If the human's tasks had been limited to safety and supervision, they would probably have spotted the woman, realized that the car wasn't reacting to her and braked as a human. If the car's systems had been fully operational, it would probably have been safe to limit the human's tasks to analysis. But giving the human both tasks at once was not safe. That Uber did this is symptomatic of the same attitude which led them to release the vehicle with the emergency braking nonfunctional and without the ability to detect people crossing at random points. Multiple small pieces of evidence all pointing to Uber's attitude.

Pete Owens
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Re: Uber car - software problem

Postby Pete Owens » 18 Nov 2019, 5:07pm

[XAP]Bob wrote:The hud concept is actually pretty easy for people to deal with - if something is, over the course of 7 seconds, repeatedly reidentitfied ( and thefire has the box around them change colour) then that’s easy to spot...

This is getting even more absurd.

I thought you wanted the safety driver to be fully concentrating on the road ahead. Now you seem to expect them to be debugging software in real time! This is an order of magnitude more difficult (and slower) and would leave absolutely no time to pay any attention at all to the road.

First of all this is fundamentally misunderstanding how humans perceive head up displays. It is often imagined that because the display appears in the same field of view that humans are able to concentrate on both at the same time. This is simply not the case due to intentional blindness (the invisible gorilla). If you you are paying attention to the display you will simply not notice what is going on the the background. There was a classic case where huds were being developed to highlight the line of runways to help airline pilots approach airports. When this was tested in a simulator they did find that the pilots were more accurate in their approaches - until they put a jumbo jet taxiing across the runway and a significant number of the pilots failed to notice it at all.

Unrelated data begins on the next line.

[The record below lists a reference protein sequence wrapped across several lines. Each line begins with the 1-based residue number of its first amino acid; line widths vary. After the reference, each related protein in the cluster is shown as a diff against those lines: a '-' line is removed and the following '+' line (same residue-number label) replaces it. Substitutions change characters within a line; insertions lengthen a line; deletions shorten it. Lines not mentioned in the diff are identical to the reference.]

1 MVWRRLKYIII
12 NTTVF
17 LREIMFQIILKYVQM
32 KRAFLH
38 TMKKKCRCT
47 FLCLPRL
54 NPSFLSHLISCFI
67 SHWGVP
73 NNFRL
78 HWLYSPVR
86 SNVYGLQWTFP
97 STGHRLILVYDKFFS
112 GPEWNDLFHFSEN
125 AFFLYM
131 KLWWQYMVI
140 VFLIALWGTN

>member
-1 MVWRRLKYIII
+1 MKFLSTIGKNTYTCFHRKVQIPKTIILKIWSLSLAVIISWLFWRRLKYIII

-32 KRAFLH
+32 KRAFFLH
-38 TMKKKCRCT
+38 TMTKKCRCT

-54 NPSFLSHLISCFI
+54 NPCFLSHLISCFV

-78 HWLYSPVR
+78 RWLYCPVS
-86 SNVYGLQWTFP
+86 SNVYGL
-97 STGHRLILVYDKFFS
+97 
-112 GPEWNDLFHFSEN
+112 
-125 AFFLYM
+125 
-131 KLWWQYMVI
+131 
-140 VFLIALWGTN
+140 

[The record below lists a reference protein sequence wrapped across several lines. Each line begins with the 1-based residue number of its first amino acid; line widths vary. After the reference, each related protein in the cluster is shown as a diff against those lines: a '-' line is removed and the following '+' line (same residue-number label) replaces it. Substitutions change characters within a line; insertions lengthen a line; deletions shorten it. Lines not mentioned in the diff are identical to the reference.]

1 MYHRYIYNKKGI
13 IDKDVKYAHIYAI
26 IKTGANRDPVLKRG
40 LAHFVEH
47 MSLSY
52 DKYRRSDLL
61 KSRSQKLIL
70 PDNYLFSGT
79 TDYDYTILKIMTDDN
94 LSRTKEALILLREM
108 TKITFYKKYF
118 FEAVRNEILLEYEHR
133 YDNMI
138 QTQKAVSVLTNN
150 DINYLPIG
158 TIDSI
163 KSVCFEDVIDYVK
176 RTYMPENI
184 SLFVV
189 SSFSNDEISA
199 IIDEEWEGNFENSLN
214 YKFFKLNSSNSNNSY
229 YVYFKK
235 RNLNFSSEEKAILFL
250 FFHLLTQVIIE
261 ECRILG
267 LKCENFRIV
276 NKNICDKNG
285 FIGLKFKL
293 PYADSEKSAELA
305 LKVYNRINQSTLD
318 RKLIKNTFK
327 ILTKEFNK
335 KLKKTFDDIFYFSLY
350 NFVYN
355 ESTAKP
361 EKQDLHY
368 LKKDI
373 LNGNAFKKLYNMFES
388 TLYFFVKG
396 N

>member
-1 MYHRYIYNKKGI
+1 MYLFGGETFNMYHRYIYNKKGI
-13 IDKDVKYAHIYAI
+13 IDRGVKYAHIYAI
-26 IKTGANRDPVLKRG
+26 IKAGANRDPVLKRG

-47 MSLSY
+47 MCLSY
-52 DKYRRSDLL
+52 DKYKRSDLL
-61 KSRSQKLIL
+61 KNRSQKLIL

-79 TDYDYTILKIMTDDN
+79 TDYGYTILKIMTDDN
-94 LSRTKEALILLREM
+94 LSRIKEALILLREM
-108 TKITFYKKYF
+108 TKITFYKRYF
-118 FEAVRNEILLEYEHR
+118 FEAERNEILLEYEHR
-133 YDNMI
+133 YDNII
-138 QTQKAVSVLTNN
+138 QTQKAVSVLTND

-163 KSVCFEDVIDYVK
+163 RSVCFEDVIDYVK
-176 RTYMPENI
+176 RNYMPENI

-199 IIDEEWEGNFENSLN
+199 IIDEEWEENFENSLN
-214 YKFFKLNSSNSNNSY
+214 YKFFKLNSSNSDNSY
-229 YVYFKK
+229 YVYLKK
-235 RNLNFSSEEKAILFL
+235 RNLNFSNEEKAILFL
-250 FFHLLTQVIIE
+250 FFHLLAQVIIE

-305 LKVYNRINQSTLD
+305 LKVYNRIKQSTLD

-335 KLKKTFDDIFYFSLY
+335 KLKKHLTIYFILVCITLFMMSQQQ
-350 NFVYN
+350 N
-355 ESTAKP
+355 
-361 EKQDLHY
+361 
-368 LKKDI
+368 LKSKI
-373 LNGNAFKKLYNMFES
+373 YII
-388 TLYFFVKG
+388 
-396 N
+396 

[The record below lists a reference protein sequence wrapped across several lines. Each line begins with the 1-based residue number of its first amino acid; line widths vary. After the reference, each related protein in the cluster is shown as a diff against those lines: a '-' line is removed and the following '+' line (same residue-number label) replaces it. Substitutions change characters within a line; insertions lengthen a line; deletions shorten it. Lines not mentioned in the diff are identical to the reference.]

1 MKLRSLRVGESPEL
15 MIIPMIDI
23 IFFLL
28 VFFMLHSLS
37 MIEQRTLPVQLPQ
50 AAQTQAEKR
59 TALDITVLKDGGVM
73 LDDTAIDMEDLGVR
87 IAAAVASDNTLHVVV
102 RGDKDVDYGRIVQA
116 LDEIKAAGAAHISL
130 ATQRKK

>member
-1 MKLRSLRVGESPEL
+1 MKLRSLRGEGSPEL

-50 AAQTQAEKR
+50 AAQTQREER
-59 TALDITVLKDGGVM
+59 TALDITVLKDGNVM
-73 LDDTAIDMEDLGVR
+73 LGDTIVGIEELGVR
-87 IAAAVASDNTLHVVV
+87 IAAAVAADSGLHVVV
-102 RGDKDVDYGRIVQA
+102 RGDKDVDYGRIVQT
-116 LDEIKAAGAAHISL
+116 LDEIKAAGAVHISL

The next issue is information overload. At 7 seconds at 40mph the victim would be 125m away and on the pavement. Even if the driver could actually see them at all at night from that distance they would be unlikely to be able to correrctly identify them. And there will be a shed load of other objects of greater or lesser significance in the field of view closer than 125m (most of them imperceptible to the human eye). It is probably more than 7s concentrated effort to validate all the objects the first frame of the display. Not that any human driver is going to attach any significance at all to a pedestrian on the pavement on the other side of the road at that distance.

Next the driver would need to understand that the changing identity of the object was in any way problematical- after all it is trying to avoid hitting any object whatever it is. (ie they would have to know in advance the specific fault in the software). It is to be expected that as a system gathers more information that the understanding of what an object is and where it is going will change. How on earth would the driver be expected to know that at each reclassification the computer would discard all previous information on the object's trajectory and start from scratch. And remember this is just one of many objects that the computer is monitoring.